The Boston Massacre, Teddy Roosevelt’s charge up San Juan Hill, and George Washington’s crossing the Delaware are captured in paintings that often embellish the truth.
The old saying that a “picture is worth a thousand words” goes a long way in portraying the past but often at the cost of historical truth. Nikolai Tolstoy, writing about Joseph Stalin, quotes the composer Shostakovich talking about the numerous painters Stalin ordered shot because their portrayals of the Soviet leader “didn’t please him.”  Not as tragic as Tolstoy’s example, pictures from American history, however, often present embellished tales that added to the propaganda quality of the event.
The Boston Massacre and Paul Revere
On the evening of March 5th, 1770, a crowd of angry Bostonians, many unemployed, confronted a group of British “red coats” or “lobster backs.” Taunted by the crowd, the soldiers eventually fired, leaving five dead. This became the Boston Massacre. But it was Paul Revere’s engraving of the event, based on a drawing made by Henry Pelham, that created anti-British fervor throughout the colonies.
Revere’s engraving, reprinted in most American history texts, gave a grossly distorted view of what actually happened. One of the mob leaders, a mulatto named Crispus Attucks, was the first shot. Yet the Revere engraving shows no person of color. Those fallen in the foreground are white. The actual incident occurred in front of the customs house and only seven British privates and one officer were involved.
According to the lithograph, there is no impression that the British soldiers were surrounded by the mob. The incident began when a group numbering about twenty people started to intimidate a lone sentry, Hugh White. After retreating to the customs house, he was supported by seven others, commanded by Captain Thomas Preston. By now the mob had grown in numbers.
According to eye witness accounts, later used in the public trial of the soldiers, a ruffian struck one of the soldiers with a club, causing a shot to be fired. Although the order to “shoot” was heard by witnesses, Preston denied giving the order and other witnesses claimed that it came from a direction away from where Preston stood. The Revere depiction gives the impression of a premeditated volley at near point blank range into a group of innocent citizens.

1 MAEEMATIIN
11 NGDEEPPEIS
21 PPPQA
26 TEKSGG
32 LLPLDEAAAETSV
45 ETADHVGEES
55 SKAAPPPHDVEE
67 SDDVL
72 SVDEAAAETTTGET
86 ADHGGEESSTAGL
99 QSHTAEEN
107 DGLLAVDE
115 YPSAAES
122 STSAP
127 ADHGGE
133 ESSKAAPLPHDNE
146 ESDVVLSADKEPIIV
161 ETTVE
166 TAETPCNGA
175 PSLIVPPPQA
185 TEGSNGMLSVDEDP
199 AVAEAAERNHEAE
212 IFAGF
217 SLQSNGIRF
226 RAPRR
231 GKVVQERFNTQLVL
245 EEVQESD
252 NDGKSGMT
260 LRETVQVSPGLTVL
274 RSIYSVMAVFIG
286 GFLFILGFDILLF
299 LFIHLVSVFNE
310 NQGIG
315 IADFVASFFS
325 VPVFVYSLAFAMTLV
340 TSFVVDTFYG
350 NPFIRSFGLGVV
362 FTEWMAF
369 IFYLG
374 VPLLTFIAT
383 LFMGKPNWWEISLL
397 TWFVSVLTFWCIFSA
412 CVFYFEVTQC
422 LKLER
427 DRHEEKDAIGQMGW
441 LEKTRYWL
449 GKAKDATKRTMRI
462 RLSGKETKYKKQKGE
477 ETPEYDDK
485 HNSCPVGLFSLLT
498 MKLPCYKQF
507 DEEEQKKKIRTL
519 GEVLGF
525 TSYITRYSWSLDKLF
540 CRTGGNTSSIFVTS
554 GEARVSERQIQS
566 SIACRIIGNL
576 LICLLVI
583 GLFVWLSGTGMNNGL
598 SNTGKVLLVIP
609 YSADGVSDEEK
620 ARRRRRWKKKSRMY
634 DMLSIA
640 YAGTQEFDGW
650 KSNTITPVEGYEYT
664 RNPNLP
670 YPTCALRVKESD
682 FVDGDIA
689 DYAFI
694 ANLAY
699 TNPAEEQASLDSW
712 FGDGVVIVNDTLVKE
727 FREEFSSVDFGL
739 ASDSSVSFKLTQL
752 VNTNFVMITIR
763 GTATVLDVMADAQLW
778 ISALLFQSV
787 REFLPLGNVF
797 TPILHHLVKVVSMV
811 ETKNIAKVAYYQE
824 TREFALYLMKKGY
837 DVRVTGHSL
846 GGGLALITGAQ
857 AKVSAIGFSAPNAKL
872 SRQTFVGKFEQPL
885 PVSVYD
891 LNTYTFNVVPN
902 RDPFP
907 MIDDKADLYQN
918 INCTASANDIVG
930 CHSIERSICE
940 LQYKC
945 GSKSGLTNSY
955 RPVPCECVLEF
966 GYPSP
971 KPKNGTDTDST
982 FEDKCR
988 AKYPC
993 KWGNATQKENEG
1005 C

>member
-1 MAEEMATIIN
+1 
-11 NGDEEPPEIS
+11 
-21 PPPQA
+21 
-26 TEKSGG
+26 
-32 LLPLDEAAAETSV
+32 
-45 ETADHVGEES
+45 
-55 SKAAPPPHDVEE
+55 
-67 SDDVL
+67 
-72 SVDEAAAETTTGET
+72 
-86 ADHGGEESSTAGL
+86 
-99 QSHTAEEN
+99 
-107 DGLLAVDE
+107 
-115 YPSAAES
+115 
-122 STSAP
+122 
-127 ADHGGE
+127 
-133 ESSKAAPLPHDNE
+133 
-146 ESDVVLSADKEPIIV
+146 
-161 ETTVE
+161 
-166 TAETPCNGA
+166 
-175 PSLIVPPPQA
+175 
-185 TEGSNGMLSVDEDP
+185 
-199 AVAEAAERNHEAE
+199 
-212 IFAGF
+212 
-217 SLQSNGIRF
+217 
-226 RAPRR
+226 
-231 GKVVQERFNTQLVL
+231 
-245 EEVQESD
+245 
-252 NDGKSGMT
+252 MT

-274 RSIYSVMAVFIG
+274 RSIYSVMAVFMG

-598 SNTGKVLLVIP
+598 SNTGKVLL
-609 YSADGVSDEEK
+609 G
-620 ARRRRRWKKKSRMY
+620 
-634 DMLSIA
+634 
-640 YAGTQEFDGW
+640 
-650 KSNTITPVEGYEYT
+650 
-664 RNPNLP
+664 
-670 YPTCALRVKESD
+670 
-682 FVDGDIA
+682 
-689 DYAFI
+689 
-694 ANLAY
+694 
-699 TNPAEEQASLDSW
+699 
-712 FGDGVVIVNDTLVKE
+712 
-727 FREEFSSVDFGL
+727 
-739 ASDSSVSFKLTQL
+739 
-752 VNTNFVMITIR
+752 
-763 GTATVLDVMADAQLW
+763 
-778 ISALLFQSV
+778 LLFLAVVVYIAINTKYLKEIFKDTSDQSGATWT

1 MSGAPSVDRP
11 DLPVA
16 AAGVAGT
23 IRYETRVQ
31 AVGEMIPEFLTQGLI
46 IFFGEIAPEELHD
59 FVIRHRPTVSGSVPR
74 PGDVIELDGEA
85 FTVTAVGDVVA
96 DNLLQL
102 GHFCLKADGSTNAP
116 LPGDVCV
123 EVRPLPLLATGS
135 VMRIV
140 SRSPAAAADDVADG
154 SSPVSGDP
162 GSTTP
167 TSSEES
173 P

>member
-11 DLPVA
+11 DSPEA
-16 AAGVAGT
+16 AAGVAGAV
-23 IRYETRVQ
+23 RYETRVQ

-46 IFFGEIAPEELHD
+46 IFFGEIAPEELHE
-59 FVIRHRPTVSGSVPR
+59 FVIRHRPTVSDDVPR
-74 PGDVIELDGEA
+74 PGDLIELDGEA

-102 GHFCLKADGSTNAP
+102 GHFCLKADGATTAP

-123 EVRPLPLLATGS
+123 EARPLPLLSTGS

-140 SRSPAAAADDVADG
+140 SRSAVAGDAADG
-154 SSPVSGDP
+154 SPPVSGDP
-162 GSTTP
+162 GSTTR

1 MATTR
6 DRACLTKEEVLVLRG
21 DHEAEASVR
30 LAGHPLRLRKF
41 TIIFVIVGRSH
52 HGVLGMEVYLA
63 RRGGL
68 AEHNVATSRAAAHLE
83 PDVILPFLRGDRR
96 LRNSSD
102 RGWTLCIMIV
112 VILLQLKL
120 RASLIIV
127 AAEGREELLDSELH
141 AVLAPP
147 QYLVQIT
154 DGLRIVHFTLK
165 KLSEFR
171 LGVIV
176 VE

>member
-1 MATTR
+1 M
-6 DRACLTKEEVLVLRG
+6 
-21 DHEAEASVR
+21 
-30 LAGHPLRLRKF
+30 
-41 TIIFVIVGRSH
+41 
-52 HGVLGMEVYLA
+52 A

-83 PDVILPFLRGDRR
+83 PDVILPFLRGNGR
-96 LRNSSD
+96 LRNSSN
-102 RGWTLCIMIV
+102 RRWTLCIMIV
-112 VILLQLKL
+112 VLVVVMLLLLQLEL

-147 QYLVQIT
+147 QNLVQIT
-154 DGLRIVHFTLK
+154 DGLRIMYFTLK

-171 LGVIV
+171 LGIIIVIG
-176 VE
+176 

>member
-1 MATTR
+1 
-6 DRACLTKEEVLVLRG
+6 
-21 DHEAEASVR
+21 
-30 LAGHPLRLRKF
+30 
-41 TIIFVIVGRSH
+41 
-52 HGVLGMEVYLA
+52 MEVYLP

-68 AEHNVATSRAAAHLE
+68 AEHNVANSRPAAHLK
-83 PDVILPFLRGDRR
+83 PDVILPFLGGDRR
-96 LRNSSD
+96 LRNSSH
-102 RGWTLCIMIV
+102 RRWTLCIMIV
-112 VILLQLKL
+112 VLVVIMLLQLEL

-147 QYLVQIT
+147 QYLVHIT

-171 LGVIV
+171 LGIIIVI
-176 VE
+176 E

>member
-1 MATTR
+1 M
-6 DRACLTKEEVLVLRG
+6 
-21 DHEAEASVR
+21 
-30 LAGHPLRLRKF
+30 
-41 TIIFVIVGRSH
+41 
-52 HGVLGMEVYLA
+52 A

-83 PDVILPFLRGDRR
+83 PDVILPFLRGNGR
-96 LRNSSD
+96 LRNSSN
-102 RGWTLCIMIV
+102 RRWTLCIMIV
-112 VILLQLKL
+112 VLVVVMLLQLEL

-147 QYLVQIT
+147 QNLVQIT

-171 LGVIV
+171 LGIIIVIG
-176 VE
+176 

The classic engraving does not show the crude weapons used by some members of the mob nor does it show any snow on the ground. The Boston Massacre encounter was not the first time angry mobs threw stones wrapped in snow. March 5th was the culmination of three days of provocation. None of the above facts are portrayed in the Revere engraving.
Paintings, Patriotism, and Propaganda
The story of the Boston Massacre is not alone in presenting false facts in order to achieve a desired response. Patriotism can do much the same. The classic painting of Teddy Roosevelt at the forefront of the Rough Rider’s charge up San Juan Hill during the Spanish American War is frequently used in history texts such as The American Vision. The Rough Riders, however, had left their horses in Florida. The charge was made on foot, and contrary to the intent of the picture to glorify “TR,” he was not the commander of the group.
The 1851 picture of George Washington crossing the Delaware by Emanuel Leutze has become iconic in Revolutionary War history lore. However, the men who ferried Washington across the Delaware were white and black sailors under the command of Colonel John Glover yet one would be hard pressed to find any persons of color in the painting (one is to the right of Washington). Additionally, the troops crossed on barges, not open row boats and the general was not standing as in the painting: indeed, in the barges, everyone was standing!
- Robert Harvey, “A Few Bloody Noses:” The Realities and Mythologies of the American Revolution (Woodstock, NY: The Overlook Press, 2002)
- Henry Wiencek, An Imperfect God: George Washington, His Slaves, and the Creation of America (New York: Farrar, Straus and Giroux, 2003)
- Hiller B. Zobel, The Boston Massacre (New York: W. W. Norton & Company, 1970)
-  quoted in Nikolai Tolstoy, Stalin’s Secret War: A startling expose of his crimes against the Russian people. (New York: Holt, Rinehart and Winston, 1981) p. 19